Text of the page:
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A Guide to Ancient Greek Drama, 2nd Edition

Ian C. Storey, Arlene Allan

ISBN: 978-1-118-45511-1 November 2013 Wiley-Blackwell 352 Pages

Description

This newly updated second edition features wide-ranging, systematically organized scholarship in a concise introduction to ancient Greek drama, which flourished from the sixth to third century BC.

  • Covers all three genres of ancient Greek drama – tragedy, comedy, and satyr-drama
  • Surveys the extant work of Aeschylus, Sophokles, Euripides, Aristophanes, and Menander, and includes entries on ‘lost’ playwrights
  • Examines contextual issues such as the origins of dramatic art forms; the conventions of the festivals and the theater; drama’s relationship with the worship of Dionysos; political dimensions of drama; and how to read and watch Greek drama
  • Includes single-page synopses of every surviving ancient Greek play

Preface to the First Edition xi

Preface to the Second Edition xiii

List of Figures xv

List of Maps and Plans xvi

Abbreviations and Signs xvii

1 Aspects of Ancient Greek Drama 1

Drama 1

The Dramatic Festivals 13

The Theatrical Space 24

The Performance 36

Drama, Dionysos and the Polis 51

2 Greek Tragedy 73

On the Nature of Greek Tragedy 79

Aeschylus 93

Sophokles 110

Euripides 133

The Other Tragedians 153

3 The Satyr-Drama 159

Cyclops 170

4 Greek Comedy 173

Origins 173

Old Comedy (486 – ca. 385) 177

The Generations of Old Comedy 197

Aristophanes 210

Greek Comedy and the Phlyax-vases 219

Middle Comedy 221

Menander and New Comedy 226

5 Approaching Greek Drama 237

Formal Criticism 237

Interdisciplinary Approaches 241

Visual Interpretations 247

Reception Studies 252

6 Play Synopses 256

Aeschylus’ Persians 257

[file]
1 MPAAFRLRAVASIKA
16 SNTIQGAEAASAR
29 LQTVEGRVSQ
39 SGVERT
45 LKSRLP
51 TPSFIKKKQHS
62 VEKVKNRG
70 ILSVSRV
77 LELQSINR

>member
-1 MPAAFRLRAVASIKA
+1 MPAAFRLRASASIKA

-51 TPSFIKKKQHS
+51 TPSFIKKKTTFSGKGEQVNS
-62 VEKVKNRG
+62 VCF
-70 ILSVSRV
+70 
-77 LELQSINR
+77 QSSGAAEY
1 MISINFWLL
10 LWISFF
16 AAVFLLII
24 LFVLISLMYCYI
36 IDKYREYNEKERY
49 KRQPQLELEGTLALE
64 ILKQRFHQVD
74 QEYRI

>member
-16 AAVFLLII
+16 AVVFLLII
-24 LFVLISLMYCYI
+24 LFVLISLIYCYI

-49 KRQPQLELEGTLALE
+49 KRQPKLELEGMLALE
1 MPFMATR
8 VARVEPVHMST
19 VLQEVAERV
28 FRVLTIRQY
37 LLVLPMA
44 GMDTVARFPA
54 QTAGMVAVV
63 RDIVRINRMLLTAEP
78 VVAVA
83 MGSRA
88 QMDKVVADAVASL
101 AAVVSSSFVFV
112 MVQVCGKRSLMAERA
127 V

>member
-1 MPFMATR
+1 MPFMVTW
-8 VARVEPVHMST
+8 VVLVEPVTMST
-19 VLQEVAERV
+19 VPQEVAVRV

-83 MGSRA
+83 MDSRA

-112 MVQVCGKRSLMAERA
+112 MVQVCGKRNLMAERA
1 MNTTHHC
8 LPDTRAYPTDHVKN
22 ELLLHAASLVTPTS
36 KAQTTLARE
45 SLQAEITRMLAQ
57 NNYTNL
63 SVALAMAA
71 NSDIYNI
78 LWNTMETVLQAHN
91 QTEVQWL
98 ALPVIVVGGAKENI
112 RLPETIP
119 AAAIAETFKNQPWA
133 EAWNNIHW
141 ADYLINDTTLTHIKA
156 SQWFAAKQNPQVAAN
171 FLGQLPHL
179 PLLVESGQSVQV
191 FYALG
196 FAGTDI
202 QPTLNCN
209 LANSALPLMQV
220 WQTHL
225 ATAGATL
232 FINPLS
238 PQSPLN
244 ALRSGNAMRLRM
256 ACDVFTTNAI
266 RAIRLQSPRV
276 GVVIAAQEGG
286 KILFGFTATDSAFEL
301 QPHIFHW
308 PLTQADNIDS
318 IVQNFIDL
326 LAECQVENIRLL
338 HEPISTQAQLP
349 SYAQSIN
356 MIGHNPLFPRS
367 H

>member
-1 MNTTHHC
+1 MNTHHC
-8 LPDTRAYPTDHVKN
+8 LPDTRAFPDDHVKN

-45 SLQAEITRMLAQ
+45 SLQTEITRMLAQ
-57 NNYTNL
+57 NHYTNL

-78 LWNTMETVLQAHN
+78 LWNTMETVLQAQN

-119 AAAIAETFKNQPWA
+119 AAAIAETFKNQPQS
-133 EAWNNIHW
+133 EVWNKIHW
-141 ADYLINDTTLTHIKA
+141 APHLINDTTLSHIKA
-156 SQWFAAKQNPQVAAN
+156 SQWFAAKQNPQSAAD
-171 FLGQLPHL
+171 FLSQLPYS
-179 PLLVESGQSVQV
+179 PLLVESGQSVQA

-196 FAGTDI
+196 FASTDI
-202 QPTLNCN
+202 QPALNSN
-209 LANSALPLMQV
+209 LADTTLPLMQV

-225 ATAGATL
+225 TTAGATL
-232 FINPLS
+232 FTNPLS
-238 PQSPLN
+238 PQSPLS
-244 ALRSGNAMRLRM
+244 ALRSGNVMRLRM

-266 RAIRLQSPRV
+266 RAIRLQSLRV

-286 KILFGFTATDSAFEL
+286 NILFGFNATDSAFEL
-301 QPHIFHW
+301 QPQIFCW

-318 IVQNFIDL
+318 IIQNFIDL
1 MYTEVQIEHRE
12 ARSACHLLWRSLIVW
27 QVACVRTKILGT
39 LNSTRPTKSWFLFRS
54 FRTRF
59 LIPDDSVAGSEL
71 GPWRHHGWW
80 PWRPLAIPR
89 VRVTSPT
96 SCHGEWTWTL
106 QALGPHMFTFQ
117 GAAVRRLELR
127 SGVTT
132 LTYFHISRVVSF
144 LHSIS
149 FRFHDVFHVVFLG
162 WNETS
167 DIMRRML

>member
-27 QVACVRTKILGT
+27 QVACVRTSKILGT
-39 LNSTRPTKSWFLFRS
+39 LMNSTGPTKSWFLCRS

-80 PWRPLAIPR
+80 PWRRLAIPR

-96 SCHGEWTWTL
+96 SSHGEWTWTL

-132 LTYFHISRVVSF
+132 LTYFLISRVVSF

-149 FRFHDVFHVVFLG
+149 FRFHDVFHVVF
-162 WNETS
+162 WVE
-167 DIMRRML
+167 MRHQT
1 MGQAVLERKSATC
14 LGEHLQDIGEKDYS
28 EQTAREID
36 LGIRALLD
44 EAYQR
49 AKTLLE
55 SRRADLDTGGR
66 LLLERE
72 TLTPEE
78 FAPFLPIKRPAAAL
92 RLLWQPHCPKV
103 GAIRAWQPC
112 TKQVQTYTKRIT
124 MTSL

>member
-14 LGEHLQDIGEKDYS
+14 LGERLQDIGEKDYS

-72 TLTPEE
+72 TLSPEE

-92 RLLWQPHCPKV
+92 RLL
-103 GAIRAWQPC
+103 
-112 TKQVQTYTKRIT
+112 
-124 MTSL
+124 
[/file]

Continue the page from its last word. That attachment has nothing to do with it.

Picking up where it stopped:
Aeschylus’ Seven against Thebes 258

Aeschylus’ Suppliants 259

Aeschylus’ Oresteia 260

Aeschylus’ Agamemnon 261

Aeschylus’ Libation-Bearers (Choephoroe) 262

Aeschylus’ Eumenides (Furies) 263

Aeschylus’ Prometheus Bound 264

Sophokles’ Ajax 265

Sophokles’ Antigone 266

Sophokles’ Trachinian Women 267

Sophokles’ Oedipus Tyrannos 268

Sophokles’ Elektra 269

Sophokles’ Philoktetes 270

Sophokles’ Oedipus at Kolonos 271

Euripides’ Alkestis 272

Euripides’ Medea 273

Euripides’ Children of Herakles 274

Euripides’ Hippolytos 275

Euripides’ Andromache 276

Euripides’ Hecuba 277

Euripides’ Suppliant Women 278

Euripides’ Elektra 279

Euripides’ Herakles 280

Euripides’ Trojan Women 281

Euripides’ Iphigeneia among the Taurians 282

Euripides’ Ion 283

Euripides’ Helen 284

Euripides’ Phoenician Women 285

Euripides’ Orestes 286

Euripides’ Iphigeneia at Aulis 287

Euripides’ Bacchae 288

Euripides’ Cyclops 289

[Euripides’] Rhesos 290

Aristophanes’ Acharnians 291

Aristophanes’ Knights 292

Aristophanes’ Wasps 293

Aristophanes’ Peace 294

Aristophanes’ Clouds 295

Aristophanes’ Birds 296

Aristophanes’ Lysistrate 297

Aristophanes’ Women at the Thesmophoria 298

Aristophanes’ Frogs 299

Aristophanes’ Assembly-Women 300

Aristophanes’ Wealth 301

Menander’s The Grouch 302

Menander’s Samian Woman 303

A Note on Meter 304

Glossary of Names and Terms 307

Timeline 311

Further Reading 316

Index 324

“Whether the student has a good grasp of the language, or little (even none), they will find this an invaluable source book and study aid. It will help students of classical literature to understand the context and content of ancient Greek drama more thoroughly and more productively.  Although not stated as an aim of the book, it will also help students of related subjects who need some instruction in or background to ancient Greek drama.”  (Reference Reviews, 1 October 2014)